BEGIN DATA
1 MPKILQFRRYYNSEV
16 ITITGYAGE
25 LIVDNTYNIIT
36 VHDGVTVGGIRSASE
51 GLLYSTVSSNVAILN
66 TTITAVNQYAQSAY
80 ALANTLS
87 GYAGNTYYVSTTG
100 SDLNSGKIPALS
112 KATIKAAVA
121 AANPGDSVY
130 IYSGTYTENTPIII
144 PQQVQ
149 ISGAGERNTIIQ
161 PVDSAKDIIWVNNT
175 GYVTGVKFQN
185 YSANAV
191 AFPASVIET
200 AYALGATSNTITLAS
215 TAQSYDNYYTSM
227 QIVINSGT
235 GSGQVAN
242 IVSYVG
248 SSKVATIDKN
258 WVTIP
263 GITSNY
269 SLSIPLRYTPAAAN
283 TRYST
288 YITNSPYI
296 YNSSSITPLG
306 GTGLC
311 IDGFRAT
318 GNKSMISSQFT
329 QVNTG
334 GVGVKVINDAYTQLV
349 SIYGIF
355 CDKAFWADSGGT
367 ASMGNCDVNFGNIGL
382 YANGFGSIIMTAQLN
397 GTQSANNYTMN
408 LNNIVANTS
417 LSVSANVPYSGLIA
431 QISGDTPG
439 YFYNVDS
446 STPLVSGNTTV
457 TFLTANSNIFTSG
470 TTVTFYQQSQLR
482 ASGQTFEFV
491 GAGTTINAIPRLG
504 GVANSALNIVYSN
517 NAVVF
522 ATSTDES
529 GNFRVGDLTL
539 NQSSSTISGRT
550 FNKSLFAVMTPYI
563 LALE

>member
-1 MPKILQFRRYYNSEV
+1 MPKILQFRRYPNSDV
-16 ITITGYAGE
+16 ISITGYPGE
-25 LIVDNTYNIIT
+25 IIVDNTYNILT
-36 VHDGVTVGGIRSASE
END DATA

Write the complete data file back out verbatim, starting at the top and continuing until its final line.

1 MPKILQFRRYYNSEV
16 ITITGYAGE
25 LIVDNTYNIIT
36 VHDGVTVGGIRSASE
51 GLLYSTVSSNVAILN
66 TTITAVNQYAQSAY
80 ALANTLS
87 GYAGNTYYVSTTG
100 SDLNSGKIPALS
112 KATIKAAVA
121 AANPGDSVY
130 IYSGTYTENTPIII
144 PQQVQ
149 ISGAGERNTIIQ
161 PVDSAKDIIWVNNT
175 GYVTGVKFQN
185 YSANAV
191 AFPASVIET
200 AYALGATSNTITLAS
215 TAQSYDNYYTSM
227 QIVINSGT
235 GSGQVAN
242 IVSYVG
248 SSKVATIDKN
258 WVTIP
263 GITSNY
269 SLSIPLRYTPAAAN
283 TRYST
288 YITNSPYI
296 YNSSSITPLG
306 GTGLC
311 IDGFRAT
318 GNKSMISSQFT
329 QVNTG
334 GVGVKVINDAYTQLV
349 SIYGIF
355 CDKAFWADSGGT
367 ASMGNCDVNFGNIGL
382 YANGFGSIIMTAQLN
397 GTQSANNYTMN
408 LNNIVANTS
417 LSVSANVPYSGLIA
431 QISGDTPG
439 YFYNVDS
446 STPLVSGNTTV
457 TFLTANSNIFTSG
470 TTVTFYQQSQLR
482 ASGQTFEFV
491 GAGTTINAIPRLG
504 GVANSALNIVYSN
517 NAVVF
522 ATSTDES
529 GNFRVGDLTL
539 NQSSSTISGRT
550 FNKSLFAVMTPYI
563 LALE

>member
-1 MPKILQFRRYYNSEV
+1 MPKILQFRRYPNSDV
-16 ITITGYAGE
+16 ISITGYPGE
-25 LIVDNTYNIIT
+25 IIVDNTYNILT
-36 VHDGVTVGGIRSASE